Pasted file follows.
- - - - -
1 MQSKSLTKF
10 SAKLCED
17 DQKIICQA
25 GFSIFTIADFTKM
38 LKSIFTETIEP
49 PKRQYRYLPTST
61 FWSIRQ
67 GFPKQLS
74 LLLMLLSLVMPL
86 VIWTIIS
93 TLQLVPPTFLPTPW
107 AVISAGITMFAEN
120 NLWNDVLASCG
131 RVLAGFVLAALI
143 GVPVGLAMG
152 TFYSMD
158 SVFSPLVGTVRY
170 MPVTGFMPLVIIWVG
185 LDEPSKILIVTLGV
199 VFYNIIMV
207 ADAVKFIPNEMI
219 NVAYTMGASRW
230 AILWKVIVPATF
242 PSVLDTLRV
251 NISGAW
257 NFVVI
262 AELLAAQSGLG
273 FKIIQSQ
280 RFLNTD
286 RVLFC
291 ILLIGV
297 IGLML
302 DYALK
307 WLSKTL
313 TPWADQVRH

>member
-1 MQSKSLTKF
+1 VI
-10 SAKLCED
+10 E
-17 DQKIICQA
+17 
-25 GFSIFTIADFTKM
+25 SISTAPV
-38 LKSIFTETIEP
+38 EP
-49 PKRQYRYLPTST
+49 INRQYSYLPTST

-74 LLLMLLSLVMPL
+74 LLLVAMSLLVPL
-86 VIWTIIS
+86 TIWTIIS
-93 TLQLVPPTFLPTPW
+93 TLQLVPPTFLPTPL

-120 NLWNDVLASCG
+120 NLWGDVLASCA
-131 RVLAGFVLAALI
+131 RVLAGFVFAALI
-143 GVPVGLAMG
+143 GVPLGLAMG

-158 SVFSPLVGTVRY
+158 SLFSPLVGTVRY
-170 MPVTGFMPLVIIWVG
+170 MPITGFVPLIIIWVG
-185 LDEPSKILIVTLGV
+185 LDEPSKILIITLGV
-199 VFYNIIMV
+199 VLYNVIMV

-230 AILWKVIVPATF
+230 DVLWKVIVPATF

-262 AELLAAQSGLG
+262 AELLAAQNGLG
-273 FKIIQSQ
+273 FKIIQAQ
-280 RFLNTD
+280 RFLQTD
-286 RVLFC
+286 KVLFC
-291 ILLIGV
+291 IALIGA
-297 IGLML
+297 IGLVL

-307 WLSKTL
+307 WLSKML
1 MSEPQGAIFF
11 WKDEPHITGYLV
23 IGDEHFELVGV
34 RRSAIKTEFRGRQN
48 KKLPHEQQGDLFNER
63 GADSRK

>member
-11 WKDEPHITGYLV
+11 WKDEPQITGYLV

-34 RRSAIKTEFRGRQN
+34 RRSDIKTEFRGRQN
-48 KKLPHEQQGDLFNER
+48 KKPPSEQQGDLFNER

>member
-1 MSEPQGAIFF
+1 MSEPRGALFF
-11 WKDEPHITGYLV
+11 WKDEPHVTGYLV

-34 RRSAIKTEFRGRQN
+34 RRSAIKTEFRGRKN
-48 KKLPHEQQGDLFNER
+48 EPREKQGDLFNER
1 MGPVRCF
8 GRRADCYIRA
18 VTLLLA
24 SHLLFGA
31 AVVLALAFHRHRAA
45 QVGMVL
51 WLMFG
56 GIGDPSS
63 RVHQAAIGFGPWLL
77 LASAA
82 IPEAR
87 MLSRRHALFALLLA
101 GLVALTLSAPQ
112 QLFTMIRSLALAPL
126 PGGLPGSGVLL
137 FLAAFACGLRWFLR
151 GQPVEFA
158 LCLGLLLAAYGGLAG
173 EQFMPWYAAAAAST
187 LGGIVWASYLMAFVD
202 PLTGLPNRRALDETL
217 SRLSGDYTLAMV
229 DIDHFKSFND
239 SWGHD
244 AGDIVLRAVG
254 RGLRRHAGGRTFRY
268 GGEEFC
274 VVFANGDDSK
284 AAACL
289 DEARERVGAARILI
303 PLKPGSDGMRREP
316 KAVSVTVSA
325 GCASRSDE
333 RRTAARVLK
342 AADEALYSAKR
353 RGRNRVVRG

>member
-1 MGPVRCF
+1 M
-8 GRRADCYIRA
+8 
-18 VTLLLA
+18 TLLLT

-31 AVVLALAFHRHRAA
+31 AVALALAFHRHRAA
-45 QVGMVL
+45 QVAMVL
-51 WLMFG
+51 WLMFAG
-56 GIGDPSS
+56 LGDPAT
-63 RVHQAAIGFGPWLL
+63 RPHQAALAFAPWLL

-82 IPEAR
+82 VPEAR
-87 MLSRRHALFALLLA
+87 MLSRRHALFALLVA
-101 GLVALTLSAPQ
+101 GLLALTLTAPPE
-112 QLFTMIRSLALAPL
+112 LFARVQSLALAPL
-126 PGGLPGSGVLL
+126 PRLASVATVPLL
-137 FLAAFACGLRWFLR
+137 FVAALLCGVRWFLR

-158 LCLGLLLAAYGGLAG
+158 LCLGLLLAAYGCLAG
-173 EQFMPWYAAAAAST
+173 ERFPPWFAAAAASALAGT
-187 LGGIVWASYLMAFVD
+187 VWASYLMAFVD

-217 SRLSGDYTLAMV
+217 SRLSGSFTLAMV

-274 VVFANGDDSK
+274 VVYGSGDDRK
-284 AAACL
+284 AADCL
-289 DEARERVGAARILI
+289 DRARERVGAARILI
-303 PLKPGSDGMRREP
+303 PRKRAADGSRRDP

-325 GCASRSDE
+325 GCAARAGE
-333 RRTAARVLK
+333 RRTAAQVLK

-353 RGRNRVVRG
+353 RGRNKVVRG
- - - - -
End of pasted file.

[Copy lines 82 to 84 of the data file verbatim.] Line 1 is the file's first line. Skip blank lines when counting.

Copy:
+297 IGLVL

-307 WLSKTL
+307 WLSKML